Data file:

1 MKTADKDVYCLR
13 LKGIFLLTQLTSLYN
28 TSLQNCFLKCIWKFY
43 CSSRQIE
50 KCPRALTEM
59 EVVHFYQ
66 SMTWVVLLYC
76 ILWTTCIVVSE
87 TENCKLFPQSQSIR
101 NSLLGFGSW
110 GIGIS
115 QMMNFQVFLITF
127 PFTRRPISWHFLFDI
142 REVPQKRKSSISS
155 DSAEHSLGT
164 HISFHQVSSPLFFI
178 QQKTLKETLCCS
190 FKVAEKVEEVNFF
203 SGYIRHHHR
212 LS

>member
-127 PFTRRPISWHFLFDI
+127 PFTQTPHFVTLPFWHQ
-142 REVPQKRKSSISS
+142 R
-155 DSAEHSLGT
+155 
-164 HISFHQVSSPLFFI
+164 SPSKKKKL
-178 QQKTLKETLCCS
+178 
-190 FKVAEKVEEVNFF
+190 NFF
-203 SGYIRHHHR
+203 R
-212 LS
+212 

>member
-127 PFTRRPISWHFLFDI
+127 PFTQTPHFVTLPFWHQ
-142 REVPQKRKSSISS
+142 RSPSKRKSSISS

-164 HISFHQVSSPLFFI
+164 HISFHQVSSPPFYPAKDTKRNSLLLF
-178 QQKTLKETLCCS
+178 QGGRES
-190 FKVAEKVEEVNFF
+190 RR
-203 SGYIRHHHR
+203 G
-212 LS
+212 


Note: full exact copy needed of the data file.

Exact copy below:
1 MKTADKDVYCLR
13 LKGIFLLTQLTSLYN
28 TSLQNCFLKCIWKFY
43 CSSRQIE
50 KCPRALTEM
59 EVVHFYQ
66 SMTWVVLLYC
76 ILWTTCIVVSE
87 TENCKLFPQSQSIR
101 NSLLGFGSW
110 GIGIS
115 QMMNFQVFLITF
127 PFTRRPISWHFLFDI
142 REVPQKRKSSISS
155 DSAEHSLGT
164 HISFHQVSSPLFFI
178 QQKTLKETLCCS
190 FKVAEKVEEVNFF
203 SGYIRHHHR
212 LS

>member
-127 PFTRRPISWHFLFDI
+127 PFTQTPHFVTLPFWHQ
-142 REVPQKRKSSISS
+142 R
-155 DSAEHSLGT
+155 
-164 HISFHQVSSPLFFI
+164 SPSKKKKL
-178 QQKTLKETLCCS
+178 
-190 FKVAEKVEEVNFF
+190 NFF
-203 SGYIRHHHR
+203 R
-212 LS
+212 

>member
-127 PFTRRPISWHFLFDI
+127 PFTQTPHFVTLPFWHQ
-142 REVPQKRKSSISS
+142 RSPSKRKSSISS

-164 HISFHQVSSPLFFI
+164 HISFHQVSSPPFYPAKDTKRNSLLLF
-178 QQKTLKETLCCS
+178 QGGRES
-190 FKVAEKVEEVNFF
+190 RR
-203 SGYIRHHHR
+203 G
-212 LS
+212 